The Association of American Universities (AAU) was founded in 1900 by a group of fourteen universities offering the Ph.D. degree. The AAU currently consists of fifty-nine American universities and two Canadian universities. Approximately half are public institutions and half are private (UW-Madison is a member).
The association serves its members in two major ways. First, it assists them in developing national policy positions on issues that relate to academic research and graduate and professional education. Second, it provides them with a forum for discussing a broad range of other institutional issues, such as undergraduate education."
One research issue important to the AAU is science and security, including export controls:
- Joint Association Response on Proposed Changes to Export Control Lists, 7 Feburary 2011.
- AAU Leaders Applaud Administration's Planned Export Control Reforms, 30 August, 2010.
- President Outlines Reforms of Export Control Policies, 30 August 2010.
- Associations Reiterate Opposition to Immigration Service Collecting Export Control Information, 29 July 2010.
- DOD Policy Memo on Protecting Exemptions for Fundamental Research, 24 May 2010.
- AAU-COGR Comment on USCIS Plan to Add Export Control Question to H-1B Visa Applications, 9 April 2010.
More information and history on AAU involvement in export control issues: Including comments, letters, press releases, presentations, 1985-2008.
AAU published reports on federal research policy, the role university research, university technology transfer, restrictive research clauses, and more.
National security controls and university research:
Information for investigators and administrators.
Prepared by the Association of American Universities for the Department of Defense-University Forum. Washington, DC, AAU, 1987. 10p. Available in the Schwerdtfeger Library.
"The COGR is an association of research universities. COGR's primary function is to help develop policies and practices that fairly reflect the mutual interest and separate obligations of federal agencies and universities in federal research and training. COGR deals mainly with policies and technical issues involved in the administration of federally sponsored programs at universities. The Council concerns itself with the influence of government regulations, policies and practices on the performance of research conducted at colleges and universities. As part of this process, COGR provides advice and information to its membership, and makes certain that federal agencies understand academic operations and the burden their proposed regulations might impose on colleges and universities."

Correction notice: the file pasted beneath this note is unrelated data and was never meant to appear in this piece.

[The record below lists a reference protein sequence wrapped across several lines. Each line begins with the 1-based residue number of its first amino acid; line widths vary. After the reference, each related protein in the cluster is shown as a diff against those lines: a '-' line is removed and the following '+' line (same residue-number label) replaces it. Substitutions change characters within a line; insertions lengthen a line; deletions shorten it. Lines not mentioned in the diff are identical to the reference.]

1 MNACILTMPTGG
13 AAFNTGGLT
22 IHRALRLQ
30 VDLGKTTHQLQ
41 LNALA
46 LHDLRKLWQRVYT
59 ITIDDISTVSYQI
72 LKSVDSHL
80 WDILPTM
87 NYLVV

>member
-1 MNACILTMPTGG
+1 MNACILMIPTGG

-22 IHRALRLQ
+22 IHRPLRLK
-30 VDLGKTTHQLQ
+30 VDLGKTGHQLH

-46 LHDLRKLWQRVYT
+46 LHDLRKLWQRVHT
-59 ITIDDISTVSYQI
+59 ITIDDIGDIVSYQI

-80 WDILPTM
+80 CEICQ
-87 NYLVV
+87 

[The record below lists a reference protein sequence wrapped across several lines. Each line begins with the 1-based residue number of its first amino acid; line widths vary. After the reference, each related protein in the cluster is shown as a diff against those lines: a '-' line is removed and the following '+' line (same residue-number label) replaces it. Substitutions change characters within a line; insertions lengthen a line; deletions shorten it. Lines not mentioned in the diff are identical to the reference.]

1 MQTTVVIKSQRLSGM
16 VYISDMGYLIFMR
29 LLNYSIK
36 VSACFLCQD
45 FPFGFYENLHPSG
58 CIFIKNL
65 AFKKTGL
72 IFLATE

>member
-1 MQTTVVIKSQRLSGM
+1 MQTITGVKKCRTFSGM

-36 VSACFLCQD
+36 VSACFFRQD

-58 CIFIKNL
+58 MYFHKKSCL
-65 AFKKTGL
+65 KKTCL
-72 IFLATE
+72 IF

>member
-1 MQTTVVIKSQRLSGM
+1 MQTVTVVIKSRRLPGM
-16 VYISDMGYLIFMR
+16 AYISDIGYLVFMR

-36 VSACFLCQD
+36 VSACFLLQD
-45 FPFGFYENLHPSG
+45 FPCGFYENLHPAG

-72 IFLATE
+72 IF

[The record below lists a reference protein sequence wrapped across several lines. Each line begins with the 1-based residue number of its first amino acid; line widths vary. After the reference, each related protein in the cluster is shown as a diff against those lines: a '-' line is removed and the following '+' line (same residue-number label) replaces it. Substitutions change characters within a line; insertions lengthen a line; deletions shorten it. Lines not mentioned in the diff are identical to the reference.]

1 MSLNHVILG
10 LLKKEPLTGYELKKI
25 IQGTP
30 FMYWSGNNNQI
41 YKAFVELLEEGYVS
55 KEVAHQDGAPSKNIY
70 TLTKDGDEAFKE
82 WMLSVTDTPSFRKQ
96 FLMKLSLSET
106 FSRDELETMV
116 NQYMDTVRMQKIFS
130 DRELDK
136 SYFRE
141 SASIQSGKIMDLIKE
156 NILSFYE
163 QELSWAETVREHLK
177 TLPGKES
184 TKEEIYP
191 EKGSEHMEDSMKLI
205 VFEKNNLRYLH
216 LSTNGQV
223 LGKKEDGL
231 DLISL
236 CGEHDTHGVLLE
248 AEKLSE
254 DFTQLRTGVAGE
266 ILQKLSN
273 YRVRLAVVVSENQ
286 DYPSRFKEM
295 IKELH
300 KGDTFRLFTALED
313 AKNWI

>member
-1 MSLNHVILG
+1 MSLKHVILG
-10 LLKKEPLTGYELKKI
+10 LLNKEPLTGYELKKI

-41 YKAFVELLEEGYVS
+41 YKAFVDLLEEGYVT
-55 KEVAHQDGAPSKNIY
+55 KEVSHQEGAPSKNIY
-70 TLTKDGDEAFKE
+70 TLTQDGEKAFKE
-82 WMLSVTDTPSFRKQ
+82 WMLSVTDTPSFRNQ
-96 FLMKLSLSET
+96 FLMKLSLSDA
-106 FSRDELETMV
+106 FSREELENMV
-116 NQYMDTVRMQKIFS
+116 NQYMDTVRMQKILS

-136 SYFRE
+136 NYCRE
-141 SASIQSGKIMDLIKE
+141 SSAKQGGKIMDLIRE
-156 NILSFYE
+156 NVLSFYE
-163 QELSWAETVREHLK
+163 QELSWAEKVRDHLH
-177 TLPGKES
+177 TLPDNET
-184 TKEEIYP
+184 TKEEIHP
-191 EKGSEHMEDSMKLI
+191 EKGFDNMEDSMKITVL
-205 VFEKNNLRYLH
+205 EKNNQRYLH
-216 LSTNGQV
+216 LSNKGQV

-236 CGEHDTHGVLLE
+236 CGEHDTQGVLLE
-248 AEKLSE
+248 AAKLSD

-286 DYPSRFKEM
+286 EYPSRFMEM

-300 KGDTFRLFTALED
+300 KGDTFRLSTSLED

Joint Comment Letter [from COGR, AAU, APLU, AAAS] to Department of State on Proposed Changes to the Munitions List, 8 February 2011.
COGR Publications on Export Controls:Includes COGR comment letters, presentations, brochures, position statements, 2000-2006.
Summary of the ITAR dilemma (15 November 2000). Prepared by the Council on Governmental Relations. Washington, DC, COGR, 15 November 2000.
Export controls and universities: Information and case studies. Prepared by the Council on Governmental Relations. Washington, DC, COGR, 2004. This brochure attempts to provide relevant information about export controls and how they affect the academic research enterprise. It does not claim to be a manual of university research administration, nor does it offer model policies.
Committee on Homeland Security and Export Controls of The National Academies, Board on Global Science and Technology, Policy and Global Affairs & Division on Engineering and Physical Sciences: The Committee on Homeland Security and Export Controls will conduct a study and prepare a report on the impact of export controls on the DHS mission to strengthen the U.S. security envelope abroad. The committee will examine the current impact of export controls on the research, development and eventual foreign deployment of S&T Directorate programs, and will also assess the effectiveness of factoring export controls into programmatic decision-making within DHS.
Beyond "Fortress America": National Security Controls on Science and Technology in a Globalized World. Prepared by the National Research Council, Committee on Science, Security and Prosperity, Committee on Scientific Communication and National Security, Development Security and Cooperation, Policy and Global Affairs. Washington, DC, National Academies Press, 2009. 170p.